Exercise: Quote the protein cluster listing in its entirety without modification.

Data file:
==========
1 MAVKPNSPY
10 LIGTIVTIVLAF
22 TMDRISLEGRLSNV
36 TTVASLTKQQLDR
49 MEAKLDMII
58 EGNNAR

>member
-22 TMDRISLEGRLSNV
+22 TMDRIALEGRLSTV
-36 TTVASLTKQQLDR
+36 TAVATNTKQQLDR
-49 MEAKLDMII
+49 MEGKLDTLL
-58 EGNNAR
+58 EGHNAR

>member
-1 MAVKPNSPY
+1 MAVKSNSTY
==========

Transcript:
1 MAVKPNSPY
10 LIGTIVTIVLAF
22 TMDRISLEGRLSNV
36 TTVASLTKQQLDR
49 MEAKLDMII
58 EGNNAR

>member
-22 TMDRISLEGRLSNV
+22 TMDRIALEGRLSTV
-36 TTVASLTKQQLDR
+36 TAVATNTKQQLDR
-49 MEAKLDMII
+49 MEGKLDTLL
-58 EGNNAR
+58 EGHNAR

>member
-1 MAVKPNSPY
+1 MAVKSNSTY